A new study from Wageningen University and Research and Charles University in Prague considers both nutritional and environmental consequences in order to shed new light on dietary oils and fats. Instead of considering all these fats to be simply bad for our health, we emphasize the importance of fats in healthy diets, especially among malnourished people, and the need to make wise decisions between plant and animal sources of fat. refers to human and planetary health.
Choosing the right sources of oils and fats involves a complex balance of nuanced and changing problems. Although recent studies indicate that saturated animal fats are not as unhealthy as is often claimed, the environmental impacts of animal fats from dairy, lard, tallow, and other sources are often much greater than those from plants. But even among vegetable fats our choices have important implications. Palm oil, coconut oil and peanut oil are important and affordable oils in parts of the world with the largest “fat voids”: the difference between how much we consume and what we should consume in a healthy diet.
But the other side is that crop expansion has been negatively affected by tropical forests and biodiversity. Most soybeans, rapeseed, and sunflowers are grown in the richest, warmest parts of the world, and are associated with excessive nitrogen flows and some significant changes in the Earth’s system, such as the expansion of soybeans in the world. South American forests and savannas.
The study published in Frontiers in Nutrition is very current, as the war in Ukraine and its impact on the production of Russian and Ukrainian sunflower oil has led to significant increases in the prices of vegetable oils. The new study provides a framework for predicting the implications of changes in oil production and trade on the poor and malnourished and the global environment.
Douglas Sheil, a senior author and professor at Wageningen University and Research, said: and that avoiding the palm oil saves forests. The constructive answers require a more nuanced reflection on the specific implications of the specific commodity in a particular context. Fats are essential for health, and any source of edible oils can What I found especially surprising in our study is how any effort to guide and improve the nature of the production required to achieve better health and environmental results is still undermined by inadequate information. global demand for dietary oils and fats is likely to double over the next three decades. ”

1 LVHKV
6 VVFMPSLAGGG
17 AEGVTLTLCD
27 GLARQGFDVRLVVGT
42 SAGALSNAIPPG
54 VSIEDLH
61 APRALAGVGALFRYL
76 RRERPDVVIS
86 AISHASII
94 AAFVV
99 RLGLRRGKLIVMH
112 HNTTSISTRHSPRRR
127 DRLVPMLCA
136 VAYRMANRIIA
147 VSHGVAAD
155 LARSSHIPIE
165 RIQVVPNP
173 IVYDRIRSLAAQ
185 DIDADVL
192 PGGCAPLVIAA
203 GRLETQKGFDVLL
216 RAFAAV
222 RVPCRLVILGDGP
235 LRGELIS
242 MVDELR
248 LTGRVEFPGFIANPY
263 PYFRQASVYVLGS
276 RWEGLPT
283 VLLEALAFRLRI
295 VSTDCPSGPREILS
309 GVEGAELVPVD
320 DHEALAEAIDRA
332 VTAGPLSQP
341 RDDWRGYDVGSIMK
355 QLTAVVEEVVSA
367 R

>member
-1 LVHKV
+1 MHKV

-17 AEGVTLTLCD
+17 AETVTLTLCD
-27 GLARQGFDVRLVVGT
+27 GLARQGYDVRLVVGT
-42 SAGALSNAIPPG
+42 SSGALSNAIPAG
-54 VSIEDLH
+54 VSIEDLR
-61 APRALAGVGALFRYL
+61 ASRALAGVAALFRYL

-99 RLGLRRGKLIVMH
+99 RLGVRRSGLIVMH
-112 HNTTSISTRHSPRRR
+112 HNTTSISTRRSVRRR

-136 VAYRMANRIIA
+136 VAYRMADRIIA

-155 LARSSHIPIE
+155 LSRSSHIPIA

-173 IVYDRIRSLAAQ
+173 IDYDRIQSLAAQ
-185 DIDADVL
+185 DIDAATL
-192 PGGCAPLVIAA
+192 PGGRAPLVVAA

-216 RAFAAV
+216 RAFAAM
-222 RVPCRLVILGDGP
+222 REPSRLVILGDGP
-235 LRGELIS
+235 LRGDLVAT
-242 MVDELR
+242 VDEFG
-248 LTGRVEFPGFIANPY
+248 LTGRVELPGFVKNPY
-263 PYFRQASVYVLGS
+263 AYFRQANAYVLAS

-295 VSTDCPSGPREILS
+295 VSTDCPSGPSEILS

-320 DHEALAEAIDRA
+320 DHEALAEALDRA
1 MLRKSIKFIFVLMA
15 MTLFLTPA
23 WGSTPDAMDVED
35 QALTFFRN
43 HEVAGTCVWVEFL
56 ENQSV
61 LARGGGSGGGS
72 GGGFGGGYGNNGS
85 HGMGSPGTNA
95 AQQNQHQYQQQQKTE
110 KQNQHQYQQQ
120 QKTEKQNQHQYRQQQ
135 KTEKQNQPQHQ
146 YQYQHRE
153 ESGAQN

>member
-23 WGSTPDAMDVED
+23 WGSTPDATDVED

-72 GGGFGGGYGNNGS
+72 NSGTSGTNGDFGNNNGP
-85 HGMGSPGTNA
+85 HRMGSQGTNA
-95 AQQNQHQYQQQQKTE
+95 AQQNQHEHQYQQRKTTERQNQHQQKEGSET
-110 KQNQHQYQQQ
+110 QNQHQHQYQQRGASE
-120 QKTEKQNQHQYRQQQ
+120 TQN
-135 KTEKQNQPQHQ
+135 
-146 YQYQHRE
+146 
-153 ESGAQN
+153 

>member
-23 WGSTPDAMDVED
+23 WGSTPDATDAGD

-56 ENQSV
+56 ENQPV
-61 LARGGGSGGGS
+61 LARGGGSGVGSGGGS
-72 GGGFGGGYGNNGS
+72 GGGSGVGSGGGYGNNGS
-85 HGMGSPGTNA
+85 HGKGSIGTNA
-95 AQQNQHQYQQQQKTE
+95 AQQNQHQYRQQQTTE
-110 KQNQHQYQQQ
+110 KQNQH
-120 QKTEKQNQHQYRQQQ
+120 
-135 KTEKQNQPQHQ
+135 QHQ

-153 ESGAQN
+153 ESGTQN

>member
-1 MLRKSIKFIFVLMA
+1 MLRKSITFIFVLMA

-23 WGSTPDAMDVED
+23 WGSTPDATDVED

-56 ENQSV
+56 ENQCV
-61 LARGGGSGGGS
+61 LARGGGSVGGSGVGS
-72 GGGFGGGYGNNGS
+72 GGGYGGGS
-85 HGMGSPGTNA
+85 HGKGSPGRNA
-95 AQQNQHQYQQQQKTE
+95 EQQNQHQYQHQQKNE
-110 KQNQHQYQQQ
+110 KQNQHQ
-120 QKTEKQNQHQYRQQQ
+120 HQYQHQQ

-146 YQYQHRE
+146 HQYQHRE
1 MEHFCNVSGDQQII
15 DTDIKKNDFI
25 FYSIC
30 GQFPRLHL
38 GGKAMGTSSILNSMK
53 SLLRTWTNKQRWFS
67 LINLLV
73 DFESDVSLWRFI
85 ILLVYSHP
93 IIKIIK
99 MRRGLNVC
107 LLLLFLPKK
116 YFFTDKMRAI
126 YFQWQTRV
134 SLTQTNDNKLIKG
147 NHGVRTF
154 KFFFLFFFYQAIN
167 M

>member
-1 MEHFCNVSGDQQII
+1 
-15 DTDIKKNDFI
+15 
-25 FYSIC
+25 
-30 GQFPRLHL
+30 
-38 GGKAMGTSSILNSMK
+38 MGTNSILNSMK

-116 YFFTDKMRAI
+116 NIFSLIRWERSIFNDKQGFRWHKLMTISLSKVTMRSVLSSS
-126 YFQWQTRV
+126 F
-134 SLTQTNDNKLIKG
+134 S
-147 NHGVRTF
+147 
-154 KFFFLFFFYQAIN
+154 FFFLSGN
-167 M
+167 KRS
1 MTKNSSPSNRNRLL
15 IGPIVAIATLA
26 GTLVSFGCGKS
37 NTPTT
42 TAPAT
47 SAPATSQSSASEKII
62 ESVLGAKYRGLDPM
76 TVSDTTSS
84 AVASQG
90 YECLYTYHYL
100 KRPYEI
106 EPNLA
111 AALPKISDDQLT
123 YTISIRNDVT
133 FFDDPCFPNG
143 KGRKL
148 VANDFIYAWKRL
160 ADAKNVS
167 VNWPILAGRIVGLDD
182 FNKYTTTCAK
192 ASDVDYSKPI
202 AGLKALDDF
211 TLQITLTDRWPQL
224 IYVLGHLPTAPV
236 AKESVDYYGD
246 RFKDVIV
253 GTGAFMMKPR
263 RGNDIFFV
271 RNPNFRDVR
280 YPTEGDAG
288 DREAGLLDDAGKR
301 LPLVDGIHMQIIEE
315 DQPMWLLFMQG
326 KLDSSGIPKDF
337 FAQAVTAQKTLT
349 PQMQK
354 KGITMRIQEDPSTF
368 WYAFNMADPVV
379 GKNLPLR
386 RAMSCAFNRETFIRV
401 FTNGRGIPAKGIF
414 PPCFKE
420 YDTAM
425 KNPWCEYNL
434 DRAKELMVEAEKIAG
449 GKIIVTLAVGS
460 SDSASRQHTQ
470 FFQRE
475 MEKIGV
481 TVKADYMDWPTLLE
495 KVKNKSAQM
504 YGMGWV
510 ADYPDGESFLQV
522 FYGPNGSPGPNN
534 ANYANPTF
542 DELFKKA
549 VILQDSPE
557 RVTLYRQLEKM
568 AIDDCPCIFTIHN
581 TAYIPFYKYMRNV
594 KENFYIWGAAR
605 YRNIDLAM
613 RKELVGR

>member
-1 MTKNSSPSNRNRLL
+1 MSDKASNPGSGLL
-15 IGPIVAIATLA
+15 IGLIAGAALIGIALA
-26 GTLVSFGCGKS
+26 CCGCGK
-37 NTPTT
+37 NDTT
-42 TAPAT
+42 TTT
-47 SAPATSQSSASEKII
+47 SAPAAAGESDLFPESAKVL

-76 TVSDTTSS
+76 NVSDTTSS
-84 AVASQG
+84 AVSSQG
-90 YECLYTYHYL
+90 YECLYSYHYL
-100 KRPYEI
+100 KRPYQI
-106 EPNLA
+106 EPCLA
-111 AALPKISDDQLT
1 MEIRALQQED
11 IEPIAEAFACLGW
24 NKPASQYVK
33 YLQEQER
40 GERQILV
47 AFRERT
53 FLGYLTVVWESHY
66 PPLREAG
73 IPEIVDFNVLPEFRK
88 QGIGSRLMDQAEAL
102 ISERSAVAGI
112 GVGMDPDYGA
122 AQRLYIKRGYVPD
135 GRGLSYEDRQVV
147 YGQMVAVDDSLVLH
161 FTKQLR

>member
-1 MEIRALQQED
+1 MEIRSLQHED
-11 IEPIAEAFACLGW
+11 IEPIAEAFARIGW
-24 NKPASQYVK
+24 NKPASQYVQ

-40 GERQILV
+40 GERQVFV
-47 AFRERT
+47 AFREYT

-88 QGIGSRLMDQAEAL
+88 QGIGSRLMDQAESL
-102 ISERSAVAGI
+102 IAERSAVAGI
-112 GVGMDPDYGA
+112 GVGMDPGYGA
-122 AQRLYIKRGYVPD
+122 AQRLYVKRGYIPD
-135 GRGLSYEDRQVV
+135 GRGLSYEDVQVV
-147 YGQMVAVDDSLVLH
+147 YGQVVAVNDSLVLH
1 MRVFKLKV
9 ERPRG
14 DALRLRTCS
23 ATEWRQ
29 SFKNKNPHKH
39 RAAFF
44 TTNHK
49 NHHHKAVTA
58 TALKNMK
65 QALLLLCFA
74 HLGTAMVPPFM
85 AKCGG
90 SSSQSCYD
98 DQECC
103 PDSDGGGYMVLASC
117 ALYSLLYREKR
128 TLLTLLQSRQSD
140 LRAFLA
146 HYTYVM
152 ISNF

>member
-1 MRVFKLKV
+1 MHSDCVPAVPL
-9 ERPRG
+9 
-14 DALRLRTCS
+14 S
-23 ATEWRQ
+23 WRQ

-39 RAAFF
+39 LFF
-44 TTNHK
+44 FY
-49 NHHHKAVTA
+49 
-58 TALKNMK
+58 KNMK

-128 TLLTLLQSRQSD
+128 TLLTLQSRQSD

Professor Erik Meijaard, lead author of the study and visiting professor at Charles University, said: “In the heated debates over oils and fats, where many argue that fats should only be excluded from diets, that, as humans, we really are fat hunters. About 25-30% of our daily energy needs come from fats, and without fats, we die. So it becomes important where we get our fats: from animals or plants, and what animals and plants, and what the impacts of our choices are.”
The study highlights that any simple conclusions about oils and fats are likely to lose the image. Saturated fats are not necessarily unhealthy. Palm oil is not necessarily bad. Wise decisions need to be made about production, trade and consumption in the broader context of how different oils and fats affect the health of overweight and malnourished people and the health of the planet.
Meijaard Erik, Abrams Jesse F., Slavin Joanne L., Sheil Douglas. Dietary Fats, Human Nutrition and the Environment: Balance and Sustainability. Frontiers in Nutrition. Vol 9. 2022.
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